A general view shows the town of Majdal Shams near the ceasefire line between Israel and Syria in the Israeli-occupied Golan Heights. File picture: Ammar Awad/Reuters
A general view shows the town of Majdal Shams near the ceasefire line between Israel and Syria in the Israeli-occupied Golan Heights. File picture: Ammar Awad/Reuters

Israel is too easily provoked

By Reneva Fourie Time of article published Nov 20, 2019

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On Tuesday, November 19, Israel intercepted four rockets launched from Syria. The missiles never hit Israeli soil because they have a very effective Iron Dome air defense system.

A logical person would know that it could not have been sanctioned by the Syrian government. And, given that there is a truce, it was unlikely to have been initiated by any formal Palestinian structures, despite the USA’s decision to undermine international law and legitimise the expansion of Israeli settlements into Palestine. It is assumed by the Israelis that the rockets were fired by the Iranians.

A mature leader have would called (on Palestinian leaders) and engaged to try to understand the source of the aggression, with the objective of developing a collective resolution. A mature leader would even have set up a meeting with the Syrian government given that they are less than an hour’s drive apart. But no, Prime Minister Benjamin Netanyahu does not possess the emotional intelligence nor the political sophistication to behave maturely. Like a Neanderthal, he is driven by primary instinct and the law of the jungle; a “my weapon is bigger than yours” mentality.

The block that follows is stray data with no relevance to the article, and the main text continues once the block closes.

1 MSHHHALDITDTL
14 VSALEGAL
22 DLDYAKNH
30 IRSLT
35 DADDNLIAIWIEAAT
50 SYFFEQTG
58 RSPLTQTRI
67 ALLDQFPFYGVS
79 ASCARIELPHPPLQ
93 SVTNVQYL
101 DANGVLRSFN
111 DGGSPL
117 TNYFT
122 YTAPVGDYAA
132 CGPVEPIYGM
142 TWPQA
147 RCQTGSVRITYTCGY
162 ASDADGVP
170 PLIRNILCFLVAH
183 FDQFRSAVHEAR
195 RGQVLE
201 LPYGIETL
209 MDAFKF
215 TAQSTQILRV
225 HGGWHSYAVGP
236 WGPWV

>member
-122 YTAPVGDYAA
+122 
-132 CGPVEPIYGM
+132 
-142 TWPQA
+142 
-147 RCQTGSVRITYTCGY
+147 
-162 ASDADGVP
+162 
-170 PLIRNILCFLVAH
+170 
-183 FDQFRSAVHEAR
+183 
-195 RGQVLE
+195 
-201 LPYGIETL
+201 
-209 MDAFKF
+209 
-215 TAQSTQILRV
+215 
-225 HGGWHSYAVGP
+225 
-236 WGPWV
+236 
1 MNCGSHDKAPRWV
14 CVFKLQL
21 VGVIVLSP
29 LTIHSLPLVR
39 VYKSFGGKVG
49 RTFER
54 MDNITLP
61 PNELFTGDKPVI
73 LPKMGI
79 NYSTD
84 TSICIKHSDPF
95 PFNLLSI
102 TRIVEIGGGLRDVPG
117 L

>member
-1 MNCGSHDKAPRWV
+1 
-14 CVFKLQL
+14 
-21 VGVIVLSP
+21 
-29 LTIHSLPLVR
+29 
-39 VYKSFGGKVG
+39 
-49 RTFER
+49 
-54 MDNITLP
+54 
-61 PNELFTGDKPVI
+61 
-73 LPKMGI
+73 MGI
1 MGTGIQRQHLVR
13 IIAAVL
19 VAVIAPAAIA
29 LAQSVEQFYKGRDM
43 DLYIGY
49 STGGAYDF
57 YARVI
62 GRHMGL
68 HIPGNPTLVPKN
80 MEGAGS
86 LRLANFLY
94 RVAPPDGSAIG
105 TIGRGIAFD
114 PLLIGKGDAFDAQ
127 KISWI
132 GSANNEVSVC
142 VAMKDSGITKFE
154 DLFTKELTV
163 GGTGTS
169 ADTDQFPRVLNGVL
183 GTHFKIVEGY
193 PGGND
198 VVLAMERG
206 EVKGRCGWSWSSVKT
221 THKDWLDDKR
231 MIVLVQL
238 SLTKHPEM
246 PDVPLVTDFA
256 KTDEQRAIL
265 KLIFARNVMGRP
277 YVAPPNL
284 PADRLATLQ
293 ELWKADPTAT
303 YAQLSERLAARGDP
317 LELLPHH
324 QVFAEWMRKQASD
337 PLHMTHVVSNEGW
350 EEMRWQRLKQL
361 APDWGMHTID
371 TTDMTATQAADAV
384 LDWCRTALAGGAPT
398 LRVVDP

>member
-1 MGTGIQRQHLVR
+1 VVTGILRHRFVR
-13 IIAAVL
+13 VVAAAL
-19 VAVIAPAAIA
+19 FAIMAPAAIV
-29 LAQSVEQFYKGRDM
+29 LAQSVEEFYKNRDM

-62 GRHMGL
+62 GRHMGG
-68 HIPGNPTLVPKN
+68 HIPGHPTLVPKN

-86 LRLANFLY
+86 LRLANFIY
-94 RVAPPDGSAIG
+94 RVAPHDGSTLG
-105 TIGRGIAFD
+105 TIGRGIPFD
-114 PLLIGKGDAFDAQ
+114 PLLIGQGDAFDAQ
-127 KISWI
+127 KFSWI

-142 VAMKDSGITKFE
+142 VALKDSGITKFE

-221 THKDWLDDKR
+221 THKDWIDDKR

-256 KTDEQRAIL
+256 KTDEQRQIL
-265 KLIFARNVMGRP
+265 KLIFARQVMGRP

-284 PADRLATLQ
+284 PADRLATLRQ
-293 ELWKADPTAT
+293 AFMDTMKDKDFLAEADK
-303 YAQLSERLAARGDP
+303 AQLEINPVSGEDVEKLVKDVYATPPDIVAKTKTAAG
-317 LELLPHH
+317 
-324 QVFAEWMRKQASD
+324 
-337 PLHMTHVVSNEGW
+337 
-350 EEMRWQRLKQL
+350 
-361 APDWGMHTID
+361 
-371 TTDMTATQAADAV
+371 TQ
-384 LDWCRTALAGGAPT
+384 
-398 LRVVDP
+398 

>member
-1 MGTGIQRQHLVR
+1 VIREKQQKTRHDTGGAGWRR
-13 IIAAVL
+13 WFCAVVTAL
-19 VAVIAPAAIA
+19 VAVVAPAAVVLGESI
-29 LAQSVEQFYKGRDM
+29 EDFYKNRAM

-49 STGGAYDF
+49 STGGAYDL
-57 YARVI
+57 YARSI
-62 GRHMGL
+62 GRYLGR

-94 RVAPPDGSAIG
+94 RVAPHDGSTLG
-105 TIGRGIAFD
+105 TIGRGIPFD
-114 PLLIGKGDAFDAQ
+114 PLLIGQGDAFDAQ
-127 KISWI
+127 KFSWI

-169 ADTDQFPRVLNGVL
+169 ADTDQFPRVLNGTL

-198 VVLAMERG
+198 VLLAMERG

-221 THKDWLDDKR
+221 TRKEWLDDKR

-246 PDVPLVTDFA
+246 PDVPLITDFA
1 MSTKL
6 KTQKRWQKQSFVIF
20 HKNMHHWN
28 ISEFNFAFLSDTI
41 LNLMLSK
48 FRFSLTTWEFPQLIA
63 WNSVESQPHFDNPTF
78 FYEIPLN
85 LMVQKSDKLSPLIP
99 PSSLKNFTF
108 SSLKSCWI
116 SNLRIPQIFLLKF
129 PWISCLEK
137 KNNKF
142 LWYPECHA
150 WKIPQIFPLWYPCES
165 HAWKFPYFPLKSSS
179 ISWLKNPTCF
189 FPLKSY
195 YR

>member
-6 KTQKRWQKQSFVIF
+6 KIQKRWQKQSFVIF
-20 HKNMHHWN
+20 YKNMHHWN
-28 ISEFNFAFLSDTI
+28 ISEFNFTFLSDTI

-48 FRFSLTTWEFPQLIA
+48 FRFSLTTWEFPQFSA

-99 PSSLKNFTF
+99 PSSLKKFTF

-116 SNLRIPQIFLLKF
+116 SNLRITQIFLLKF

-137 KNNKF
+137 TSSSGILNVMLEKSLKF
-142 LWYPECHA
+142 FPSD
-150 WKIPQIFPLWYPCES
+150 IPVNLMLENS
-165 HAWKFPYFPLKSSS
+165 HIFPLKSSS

Israel is too easily provoked. Minutes after intercepting the rockets, Syrian official news agency SANA reported that explosions were heard near Damascus Airport. Today, thirty minutes, between 1.30 am and 2 am, was dedicated to reigning bombs on Syria. Our window shutters rattled as the sounds of the blasts permeated the air. The exact extent of the damage is still to be determined.

That the people of Syria are innocent does not matter. That they are human beings who love, feel, and are fallible does not matter. All that matters is the need for Mr Netanyahu to display his insatiable quest for the blood of the vulnerable and the unlimited need of the USA to possess the resources of others.

Too much of our time is being consumed conducting damage control as a consequence of the actions of these two countries. There are bigger challenges to be addressed such as eradicating poverty and hunger; providing critical social infrastructure; and managing the impact of climate change. But as the rest of us try to build, they engage in unabated destruction. If they are not imposing sanctions on all and sundry; then they are instigating instability or bullying countries into submission with reckless bombing.

It cannot be correct that these two countries are causing havoc across the globe. At some point this has to stop. But it will not stop if we continue to turn a blind eye.

The primary mandate of the United Nations Security Council is to maintain international peace and security. Its efforts to regulate the conduct of the USA and Israel, which now are tantamount to state terrorism, have had little impact. It is incumbent upon the citizens in those countries to protest en masse and demand that this senseless aggression comes to an end. In addition, they should vote them out of power. They deserve leaders with vision. More importantly, they deserve leaders who respect life.

Likewise, the international community at large needs to be far more assertive and South Africa should lead in this regard. South Africa would not have defeated apartheid without the support of the international community. It is time for us to assist in reviving those anti-apartheid movements and for the USA and Israel to be compelled to account. This revival is an imperative for the sake of global peace and development.

Reneva Fourie

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